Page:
Saturna Lamb Barbeque: Saturna’s big social occasion – and the Gulf Islands’ most celebrated event – is the annual Lamb Barbeque, held annually on Canada Day (July 1, 10am to 4pm) at the ball field in Winter Cove Marine Park. Centred around a traditionally prepared lamb BBQ, the feasting and festive tradition began in 1949, and includes all-day events, carnival games and a beer garden with draft beer, cider and wine. Booths offer local crafts, a dart booth, a coconut shy for the kids, and a bingo table that runs for most of the day. The feature meal is local lamb barbecued over an open fire and carved onto your plate, coleslaw, Spanish rice and a bun. Coffee and cookies round out your meal. www.saturnalambbarbeque.com.
Visit the Saturna Island Vineyards, situated on a bench of land nestled between the waters of the Pacific and a magnificent soaring sandstone and granite cliff face on the south side of the island. The vineyards are bounded by picturesque Campbell farm and the newly designated parkland to the east, and Thomson Park and Saturna Beach to the west. There are sixty acres of vines under cultivation, which makes Saturna Island Vineyards one of the largest estate vineyard and winery operations in the province. The vineyard opened in 1999, and is easily accessed by road or by boat at Saturna Beach.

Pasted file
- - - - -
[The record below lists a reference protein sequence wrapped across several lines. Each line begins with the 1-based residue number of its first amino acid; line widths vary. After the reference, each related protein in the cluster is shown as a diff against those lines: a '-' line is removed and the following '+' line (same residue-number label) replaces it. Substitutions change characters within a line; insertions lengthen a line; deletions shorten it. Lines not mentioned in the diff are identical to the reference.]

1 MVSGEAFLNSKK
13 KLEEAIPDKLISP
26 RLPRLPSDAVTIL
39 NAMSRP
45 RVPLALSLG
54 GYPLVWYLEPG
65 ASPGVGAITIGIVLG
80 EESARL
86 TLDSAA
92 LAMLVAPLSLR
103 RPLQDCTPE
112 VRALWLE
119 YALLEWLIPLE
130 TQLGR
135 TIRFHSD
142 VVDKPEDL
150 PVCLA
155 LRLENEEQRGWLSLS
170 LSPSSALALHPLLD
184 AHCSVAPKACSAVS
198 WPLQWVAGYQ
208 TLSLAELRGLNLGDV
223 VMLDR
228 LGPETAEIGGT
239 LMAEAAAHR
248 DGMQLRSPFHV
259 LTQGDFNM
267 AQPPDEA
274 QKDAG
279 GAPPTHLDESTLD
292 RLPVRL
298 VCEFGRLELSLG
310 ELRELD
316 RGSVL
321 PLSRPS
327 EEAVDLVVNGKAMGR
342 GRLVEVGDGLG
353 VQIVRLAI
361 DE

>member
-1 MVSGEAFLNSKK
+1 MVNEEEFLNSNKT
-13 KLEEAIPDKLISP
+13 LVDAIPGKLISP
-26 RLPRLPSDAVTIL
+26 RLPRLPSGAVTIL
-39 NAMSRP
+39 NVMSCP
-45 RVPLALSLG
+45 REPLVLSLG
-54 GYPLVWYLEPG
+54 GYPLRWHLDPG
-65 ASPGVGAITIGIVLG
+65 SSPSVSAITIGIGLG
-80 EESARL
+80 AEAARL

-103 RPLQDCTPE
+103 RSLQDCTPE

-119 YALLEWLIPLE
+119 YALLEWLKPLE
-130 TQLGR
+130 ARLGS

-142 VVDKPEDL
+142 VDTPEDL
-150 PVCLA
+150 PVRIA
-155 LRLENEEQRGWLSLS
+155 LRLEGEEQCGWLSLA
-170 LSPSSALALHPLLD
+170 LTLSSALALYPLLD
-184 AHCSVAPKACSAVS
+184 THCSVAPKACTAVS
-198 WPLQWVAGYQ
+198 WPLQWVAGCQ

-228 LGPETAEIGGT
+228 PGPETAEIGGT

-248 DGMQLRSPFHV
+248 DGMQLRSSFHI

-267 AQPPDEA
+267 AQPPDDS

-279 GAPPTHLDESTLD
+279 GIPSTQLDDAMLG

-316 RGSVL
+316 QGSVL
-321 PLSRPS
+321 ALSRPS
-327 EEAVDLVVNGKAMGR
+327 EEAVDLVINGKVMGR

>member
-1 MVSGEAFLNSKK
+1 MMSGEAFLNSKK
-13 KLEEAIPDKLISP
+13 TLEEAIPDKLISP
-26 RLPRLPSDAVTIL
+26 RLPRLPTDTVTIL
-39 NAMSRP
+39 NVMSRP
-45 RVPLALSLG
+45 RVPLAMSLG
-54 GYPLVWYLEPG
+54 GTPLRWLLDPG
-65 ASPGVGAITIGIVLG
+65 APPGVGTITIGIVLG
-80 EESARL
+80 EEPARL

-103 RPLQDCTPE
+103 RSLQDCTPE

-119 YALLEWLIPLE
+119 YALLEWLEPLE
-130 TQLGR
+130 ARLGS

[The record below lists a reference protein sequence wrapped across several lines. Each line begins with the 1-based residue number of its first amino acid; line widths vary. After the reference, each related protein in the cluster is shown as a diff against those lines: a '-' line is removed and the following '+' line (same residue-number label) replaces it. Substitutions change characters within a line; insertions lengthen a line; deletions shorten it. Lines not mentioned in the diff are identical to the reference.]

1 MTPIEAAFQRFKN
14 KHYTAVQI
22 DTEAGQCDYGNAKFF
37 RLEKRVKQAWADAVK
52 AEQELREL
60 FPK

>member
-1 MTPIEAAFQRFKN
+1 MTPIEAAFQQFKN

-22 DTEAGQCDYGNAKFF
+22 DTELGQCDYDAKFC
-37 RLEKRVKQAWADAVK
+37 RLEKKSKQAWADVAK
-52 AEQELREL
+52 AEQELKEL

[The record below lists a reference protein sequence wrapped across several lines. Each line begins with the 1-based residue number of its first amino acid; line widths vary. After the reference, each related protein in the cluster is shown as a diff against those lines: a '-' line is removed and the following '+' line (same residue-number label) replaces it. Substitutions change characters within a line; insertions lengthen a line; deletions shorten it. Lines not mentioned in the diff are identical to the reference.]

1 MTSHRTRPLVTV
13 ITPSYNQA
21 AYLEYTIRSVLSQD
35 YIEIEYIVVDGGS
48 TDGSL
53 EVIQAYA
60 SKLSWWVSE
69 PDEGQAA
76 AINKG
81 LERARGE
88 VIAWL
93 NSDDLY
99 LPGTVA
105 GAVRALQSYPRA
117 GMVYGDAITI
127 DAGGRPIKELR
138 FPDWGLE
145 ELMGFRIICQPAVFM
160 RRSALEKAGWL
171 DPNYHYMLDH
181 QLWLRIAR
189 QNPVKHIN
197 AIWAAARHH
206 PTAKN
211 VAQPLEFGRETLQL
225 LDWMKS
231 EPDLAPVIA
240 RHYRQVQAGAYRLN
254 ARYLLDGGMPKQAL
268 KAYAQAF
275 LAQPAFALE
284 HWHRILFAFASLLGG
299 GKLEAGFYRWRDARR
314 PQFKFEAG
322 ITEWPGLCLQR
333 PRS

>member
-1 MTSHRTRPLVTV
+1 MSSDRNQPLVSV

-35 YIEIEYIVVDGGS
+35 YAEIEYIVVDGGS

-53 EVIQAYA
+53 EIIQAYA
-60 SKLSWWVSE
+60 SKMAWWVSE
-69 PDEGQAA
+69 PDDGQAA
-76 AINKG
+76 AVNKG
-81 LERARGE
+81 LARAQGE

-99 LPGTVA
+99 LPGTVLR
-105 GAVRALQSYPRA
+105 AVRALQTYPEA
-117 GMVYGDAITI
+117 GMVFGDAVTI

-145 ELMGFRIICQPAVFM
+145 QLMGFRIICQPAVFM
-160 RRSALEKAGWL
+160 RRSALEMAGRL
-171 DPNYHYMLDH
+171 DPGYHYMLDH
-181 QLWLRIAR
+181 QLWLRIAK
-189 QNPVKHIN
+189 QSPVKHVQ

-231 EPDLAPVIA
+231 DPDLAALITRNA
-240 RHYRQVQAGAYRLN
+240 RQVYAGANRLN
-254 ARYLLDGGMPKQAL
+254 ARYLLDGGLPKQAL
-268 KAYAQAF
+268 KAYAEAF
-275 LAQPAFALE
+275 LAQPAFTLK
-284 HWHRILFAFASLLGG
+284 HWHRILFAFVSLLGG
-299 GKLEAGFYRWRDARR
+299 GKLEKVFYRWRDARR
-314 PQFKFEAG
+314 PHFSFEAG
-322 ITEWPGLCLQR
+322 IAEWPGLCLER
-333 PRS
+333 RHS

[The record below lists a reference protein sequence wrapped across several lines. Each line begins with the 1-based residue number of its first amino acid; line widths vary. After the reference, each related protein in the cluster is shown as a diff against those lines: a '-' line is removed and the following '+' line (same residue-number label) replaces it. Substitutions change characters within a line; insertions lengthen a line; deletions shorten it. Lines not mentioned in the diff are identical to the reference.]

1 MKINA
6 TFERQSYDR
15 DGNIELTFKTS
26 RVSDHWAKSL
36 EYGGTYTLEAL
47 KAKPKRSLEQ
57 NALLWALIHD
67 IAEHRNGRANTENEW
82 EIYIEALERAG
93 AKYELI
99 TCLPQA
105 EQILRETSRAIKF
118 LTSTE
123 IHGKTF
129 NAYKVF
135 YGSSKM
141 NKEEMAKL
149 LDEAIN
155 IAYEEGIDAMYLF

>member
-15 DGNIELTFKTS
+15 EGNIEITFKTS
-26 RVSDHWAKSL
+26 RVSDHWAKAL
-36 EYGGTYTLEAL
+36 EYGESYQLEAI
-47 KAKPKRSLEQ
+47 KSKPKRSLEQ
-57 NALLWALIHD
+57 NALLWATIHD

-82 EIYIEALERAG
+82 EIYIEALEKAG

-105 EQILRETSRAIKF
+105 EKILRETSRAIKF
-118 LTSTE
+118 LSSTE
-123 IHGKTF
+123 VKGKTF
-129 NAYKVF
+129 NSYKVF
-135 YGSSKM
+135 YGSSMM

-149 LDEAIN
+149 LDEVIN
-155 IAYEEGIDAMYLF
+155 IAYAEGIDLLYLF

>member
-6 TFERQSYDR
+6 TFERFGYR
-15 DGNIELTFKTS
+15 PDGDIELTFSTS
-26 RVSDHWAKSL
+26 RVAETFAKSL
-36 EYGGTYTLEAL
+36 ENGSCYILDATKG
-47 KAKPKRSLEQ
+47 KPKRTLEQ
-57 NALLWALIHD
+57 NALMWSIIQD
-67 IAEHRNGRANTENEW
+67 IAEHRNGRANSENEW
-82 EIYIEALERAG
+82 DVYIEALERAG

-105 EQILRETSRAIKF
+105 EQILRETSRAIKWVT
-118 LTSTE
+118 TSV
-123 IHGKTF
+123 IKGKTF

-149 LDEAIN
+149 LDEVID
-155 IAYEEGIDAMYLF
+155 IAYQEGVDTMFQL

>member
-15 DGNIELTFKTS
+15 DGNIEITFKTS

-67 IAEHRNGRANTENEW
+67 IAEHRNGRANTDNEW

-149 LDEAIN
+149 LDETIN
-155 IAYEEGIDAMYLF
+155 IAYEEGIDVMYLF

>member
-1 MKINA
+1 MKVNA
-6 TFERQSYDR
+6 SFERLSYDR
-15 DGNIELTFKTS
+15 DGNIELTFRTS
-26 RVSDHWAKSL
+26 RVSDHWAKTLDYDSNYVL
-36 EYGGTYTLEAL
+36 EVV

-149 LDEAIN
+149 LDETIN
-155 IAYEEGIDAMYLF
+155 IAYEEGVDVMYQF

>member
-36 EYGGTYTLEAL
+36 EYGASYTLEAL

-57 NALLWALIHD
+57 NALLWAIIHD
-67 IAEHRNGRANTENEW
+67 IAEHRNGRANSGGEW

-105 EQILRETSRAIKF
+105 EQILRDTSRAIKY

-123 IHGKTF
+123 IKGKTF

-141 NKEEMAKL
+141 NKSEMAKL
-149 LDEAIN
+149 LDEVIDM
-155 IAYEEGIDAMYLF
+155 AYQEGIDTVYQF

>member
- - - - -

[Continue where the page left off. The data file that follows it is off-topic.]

Saturna Outdoors: Saturna features scenic walks, awe-inspiring views, and easy access to beaches. Highlights include East Point Park and the sandy beach at Thomson Park.
The 497-metre (1,630 foot) summit of Mount Warburton Pike offers a panoramic view of the surrounding Gulf and San Juan Islands, to be shared with wild goats, soaring eagles, falcons and vultures. This is the trailhead of the Brown Ridge Trail to Taylor Point.
Boat Launches are located at Lyall Harbour and Winter Cove. The best swimming spots are located at Veruna Bay, Russell Reef, Thomson Park, East Point Regional Park, Lyall Harbour Beach and Narvaez Bay.
Canoeing & Kayaking: The government wharf next to BC Ferries’ terminal at Lyall Harbour is an ideal launching point for kayakers and canoeists who want to explore the bays and channels between Boot and Winter Cove. Explore tiny islets and magnificent sculptured sandstone cliffs – watch for seals, sea lions, and pods of killer whales.
Fishing: East Point Park is a good place to spin-cast for salmon that feed in back eddies created by the swirling currents.
Russell Reef offers rock shelves that can be explored at low tide, a pebble beach for swimming, and wildlife that includes seals, sea lions, sea otters and tidal marine life.
Gulf Islands National Park Reserve: Significant portions of Saturna Island have been designated as protected areas by the Gulf Islands National Park to protect and preserve the unique environment of Saturna, including magnificent Narvaez Bay, with trails to Narvaez Bay, Echo Bay and Monarch Head, and Taylor Point Park, the historic site of a sandstone quarry and remnants of a heritage stone house.